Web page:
A raft of high-yield asset classes are benefiting from lower interest rates this year, preferred stocks among them. The VanEck Vectors Preferred Securities ex Financials ETF (PFXF) is one of the preferred avenues to preferred stocks.
PFXF seeks to replicate as closely as possible, before fees and expenses, the price and yield performance of the Wells Fargo Hybrid and Preferred Securities ex Financials Index. The Index is intended to track the overall performance of U.S.-listed preferred securities excluding those with a financial sector classification, including securities that, in Wells Fargo Securities LLC’s judgment, are functionally equivalent to preferred securities such as convertible securities, depository preferred securities and perpetual subordinated debt.
“The expanding search for yield has also led income-focused investors to look beyond traditional debt to other income-producing assets, such as preferred securities, which have historically offered higher yield than a company’s common stock or senior debt,” said VanEck in a recent note.
Preferred Push For 2020
Preferred stocks are a type of hybrid security that show bond- and equity-like characteristics. The shares are issued by financial institutions, utilities, and telecom companies, among others. Within the securities hierarchy, preferreds are senior to common stocks but junior to corporate bonds. Additionally, preferred stocks issue dividends regularly, but investors don’t usually enjoy capital appreciation on par with common shares.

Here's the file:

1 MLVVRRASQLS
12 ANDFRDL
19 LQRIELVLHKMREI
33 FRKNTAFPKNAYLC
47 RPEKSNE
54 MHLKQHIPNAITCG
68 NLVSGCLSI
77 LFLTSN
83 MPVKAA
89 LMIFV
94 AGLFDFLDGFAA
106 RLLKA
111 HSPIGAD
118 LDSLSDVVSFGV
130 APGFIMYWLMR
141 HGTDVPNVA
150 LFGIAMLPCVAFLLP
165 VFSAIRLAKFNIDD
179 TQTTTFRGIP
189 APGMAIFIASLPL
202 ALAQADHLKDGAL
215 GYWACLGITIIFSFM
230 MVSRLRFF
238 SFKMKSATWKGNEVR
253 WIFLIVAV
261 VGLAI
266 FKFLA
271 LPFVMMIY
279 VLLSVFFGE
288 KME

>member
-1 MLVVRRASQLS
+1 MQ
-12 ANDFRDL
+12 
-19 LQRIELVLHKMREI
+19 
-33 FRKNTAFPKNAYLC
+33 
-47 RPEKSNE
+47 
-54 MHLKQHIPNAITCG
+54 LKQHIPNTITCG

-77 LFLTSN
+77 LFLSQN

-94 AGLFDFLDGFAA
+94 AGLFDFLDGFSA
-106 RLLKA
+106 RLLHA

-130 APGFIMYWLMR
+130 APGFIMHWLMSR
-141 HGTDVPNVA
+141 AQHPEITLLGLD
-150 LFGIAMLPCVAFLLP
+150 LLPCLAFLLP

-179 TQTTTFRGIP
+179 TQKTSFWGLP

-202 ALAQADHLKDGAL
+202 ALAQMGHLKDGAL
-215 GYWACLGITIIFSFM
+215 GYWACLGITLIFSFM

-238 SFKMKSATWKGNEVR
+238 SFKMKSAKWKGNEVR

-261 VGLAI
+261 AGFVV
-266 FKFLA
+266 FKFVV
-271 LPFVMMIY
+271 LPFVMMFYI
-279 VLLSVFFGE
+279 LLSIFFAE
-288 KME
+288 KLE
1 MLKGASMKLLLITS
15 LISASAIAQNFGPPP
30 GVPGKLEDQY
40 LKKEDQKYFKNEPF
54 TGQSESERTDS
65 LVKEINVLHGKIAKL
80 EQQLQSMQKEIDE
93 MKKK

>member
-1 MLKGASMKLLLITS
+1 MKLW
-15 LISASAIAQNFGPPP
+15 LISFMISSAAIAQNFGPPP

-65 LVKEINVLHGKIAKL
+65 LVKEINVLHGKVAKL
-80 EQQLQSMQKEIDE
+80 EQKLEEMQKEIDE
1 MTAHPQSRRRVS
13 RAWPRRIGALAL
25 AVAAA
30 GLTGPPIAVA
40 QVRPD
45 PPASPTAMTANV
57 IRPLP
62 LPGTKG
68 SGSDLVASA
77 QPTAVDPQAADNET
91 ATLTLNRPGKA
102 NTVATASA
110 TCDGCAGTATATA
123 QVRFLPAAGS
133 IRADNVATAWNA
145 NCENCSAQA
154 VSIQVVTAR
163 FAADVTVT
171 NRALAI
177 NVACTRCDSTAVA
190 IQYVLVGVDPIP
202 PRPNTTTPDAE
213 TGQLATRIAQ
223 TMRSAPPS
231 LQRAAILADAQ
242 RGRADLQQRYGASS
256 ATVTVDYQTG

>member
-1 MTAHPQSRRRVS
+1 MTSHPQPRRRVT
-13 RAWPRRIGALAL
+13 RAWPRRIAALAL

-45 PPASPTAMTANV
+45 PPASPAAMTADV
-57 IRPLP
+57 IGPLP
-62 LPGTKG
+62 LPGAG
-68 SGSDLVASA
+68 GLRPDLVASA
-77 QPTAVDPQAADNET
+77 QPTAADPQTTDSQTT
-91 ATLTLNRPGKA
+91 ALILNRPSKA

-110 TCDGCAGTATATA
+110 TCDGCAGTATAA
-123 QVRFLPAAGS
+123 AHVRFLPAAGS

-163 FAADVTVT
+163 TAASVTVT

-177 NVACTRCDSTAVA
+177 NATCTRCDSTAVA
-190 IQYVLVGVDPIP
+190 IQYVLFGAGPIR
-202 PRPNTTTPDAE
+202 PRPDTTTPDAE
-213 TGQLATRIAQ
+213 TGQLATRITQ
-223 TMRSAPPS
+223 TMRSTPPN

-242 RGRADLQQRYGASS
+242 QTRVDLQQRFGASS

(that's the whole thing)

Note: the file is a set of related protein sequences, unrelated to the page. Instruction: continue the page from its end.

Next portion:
Preferred stock also acts like a bond. Par value is assigned on issue, and this price rises or falls based on interest rates. When interest rates go up, the par value of the shares is diminished, just like bonds. Some preferred shares even have a maturity date where the investors’ capital is returned. Finally, some preferred shares are callable, meaning the company can decide at any time to repurchase the shares (although usually at a premium).
“Preferred securities present another equity income opportunity in the current environment, serving as a complement to a portfolio’s core fixed income allocation alongside or in place of high yield debt,” notes VanEck. “Historically, a company’s preferred securities have offered higher yield than its common stock or senior debt, and they have low correlations with equities and traditional fixed income instruments.”
PFXF stands out due to its exclusion of preferred stocks issued by financial services, which dominate rival preferred ETFs.
“Targeting preferred securities ex-financials may provide investors with a yield premium,” according to VanEck. “With financials now accounting for 70% of the U.S. preferred market, excluding traditional financial companies may result in more diverse sector exposure, reducing concentration risk without sacrificing yield. Excluding financials also increases the proportion of preferreds paying cumulative distributions and lowers the proportion of securities reaching near-term call dates.”
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The opinions and forecasts expressed herein are solely those of Tom Lydon, and may not actually come to pass. Information on this site should not be used or construed as an offer to sell, a solicitation of an offer to buy, or a recommendation for any product.